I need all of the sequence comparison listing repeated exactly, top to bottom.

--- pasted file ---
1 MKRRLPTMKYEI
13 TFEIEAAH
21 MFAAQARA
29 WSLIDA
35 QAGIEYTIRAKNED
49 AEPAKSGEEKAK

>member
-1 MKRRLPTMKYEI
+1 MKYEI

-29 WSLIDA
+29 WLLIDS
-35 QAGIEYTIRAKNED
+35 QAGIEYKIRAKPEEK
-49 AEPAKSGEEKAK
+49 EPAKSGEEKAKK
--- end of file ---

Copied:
1 MKRRLPTMKYEI
13 TFEIEAAH
21 MFAAQARA
29 WSLIDA
35 QAGIEYTIRAKNED
49 AEPAKSGEEKAK

>member
-1 MKRRLPTMKYEI
+1 MKYEI

-29 WSLIDA
+29 WLLIDS
-35 QAGIEYTIRAKNED
+35 QAGIEYKIRAKPEEK
-49 AEPAKSGEEKAK
+49 EPAKSGEEKAKK